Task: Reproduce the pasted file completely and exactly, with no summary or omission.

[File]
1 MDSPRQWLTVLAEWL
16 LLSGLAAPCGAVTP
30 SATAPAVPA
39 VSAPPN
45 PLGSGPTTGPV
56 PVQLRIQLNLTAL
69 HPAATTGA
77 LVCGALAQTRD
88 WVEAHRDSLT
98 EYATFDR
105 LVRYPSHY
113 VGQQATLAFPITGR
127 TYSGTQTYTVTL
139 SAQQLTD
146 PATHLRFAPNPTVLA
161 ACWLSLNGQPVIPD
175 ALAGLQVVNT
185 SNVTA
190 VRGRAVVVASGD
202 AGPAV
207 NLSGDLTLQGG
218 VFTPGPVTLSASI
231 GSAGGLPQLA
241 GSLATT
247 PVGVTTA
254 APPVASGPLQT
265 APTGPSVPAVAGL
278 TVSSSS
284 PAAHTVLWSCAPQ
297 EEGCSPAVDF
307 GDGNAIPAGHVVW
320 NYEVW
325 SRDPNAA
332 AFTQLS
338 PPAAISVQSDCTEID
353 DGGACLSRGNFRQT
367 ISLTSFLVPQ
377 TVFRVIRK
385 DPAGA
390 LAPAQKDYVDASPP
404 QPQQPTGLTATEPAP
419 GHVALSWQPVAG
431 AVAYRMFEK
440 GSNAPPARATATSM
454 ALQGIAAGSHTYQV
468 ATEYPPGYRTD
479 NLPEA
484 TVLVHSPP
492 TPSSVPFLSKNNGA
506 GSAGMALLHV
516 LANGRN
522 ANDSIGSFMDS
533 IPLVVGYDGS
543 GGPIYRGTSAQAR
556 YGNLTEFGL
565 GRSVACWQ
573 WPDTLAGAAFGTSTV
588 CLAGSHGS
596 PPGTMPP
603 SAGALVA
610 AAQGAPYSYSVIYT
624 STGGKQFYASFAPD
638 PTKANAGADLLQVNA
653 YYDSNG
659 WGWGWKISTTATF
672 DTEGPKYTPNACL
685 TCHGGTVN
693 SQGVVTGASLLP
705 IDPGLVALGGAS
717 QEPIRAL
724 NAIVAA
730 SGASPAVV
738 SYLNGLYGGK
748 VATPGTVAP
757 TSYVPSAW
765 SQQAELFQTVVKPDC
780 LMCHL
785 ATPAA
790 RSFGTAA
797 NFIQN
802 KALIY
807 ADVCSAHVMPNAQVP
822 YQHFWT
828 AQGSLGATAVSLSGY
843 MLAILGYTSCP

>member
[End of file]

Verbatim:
1 MDSPRQWLTVLAEWL
16 LLSGLAAPCGAVTP
30 SATAPAVPA
39 VSAPPN
45 PLGSGPTTGPV
56 PVQLRIQLNLTAL
69 HPAATTGA
77 LVCGALAQTRD
88 WVEAHRDSLT
98 EYATFDR
105 LVRYPSHY
113 VGQQATLAFPITGR
127 TYSGTQTYTVTL
139 SAQQLTD
146 PATHLRFAPNPTVLA
161 ACWLSLNGQPVIPD
175 ALAGLQVVNT
185 SNVTA
190 VRGRAVVVASGD
202 AGPAV
207 NLSGDLTLQGG
218 VFTPGPVTLSASI
231 GSAGGLPQLA
241 GSLATT
247 PVGVTTA
254 APPVASGPLQT
265 APTGPSVPAVAGL
278 TVSSSS
284 PAAHTVLWSCAPQ
297 EEGCSPAVDF
307 GDGNAIPAGHVVW
320 NYEVW
325 SRDPNAA
332 AFTQLS
338 PPAAISVQSDCTEID
353 DGGACLSRGNFRQT
367 ISLTSFLVPQ
377 TVFRVIRK
385 DPAGA
390 LAPAQKDYVDASPP
404 QPQQPTGLTATEPAP
419 GHVALSWQPVAG
431 AVAYRMFEK
440 GSNAPPARATATSM
454 ALQGIAAGSHTYQV
468 ATEYPPGYRTD
479 NLPEA
484 TVLVHSPP
492 TPSSVPFLSKNNGA
506 GSAGMALLHV
516 LANGRN
522 ANDSIGSFMDS
533 IPLVVGYDGS
543 GGPIYRGTSAQAR
556 YGNLTEFGL
565 GRSVACWQ
573 WPDTLAGAAFGTSTV
588 CLAGSHGS
596 PPGTMPP
603 SAGALVA
610 AAQGAPYSYSVIYT
624 STGGKQFYASFAPD
638 PTKANAGADLLQVNA
653 YYDSNG
659 WGWGWKISTTATF
672 DTEGPKYTPNACL
685 TCHGGTVN
693 SQGVVTGASLLP
705 IDPGLVALGGAS
717 QEPIRAL
724 NAIVAA
730 SGASPAVV
738 SYLNGLYGGK
748 VATPGTVAP
757 TSYVPSAW
765 SQQAELFQTVVKPDC
780 LMCHL
785 ATPAA
790 RSFGTAA
797 NFIQN
802 KALIY
807 ADVCSAHVMPNAQVP
822 YQHFWT
828 AQGSLGATAVSLSGY
843 MLAILGYTSCP

>member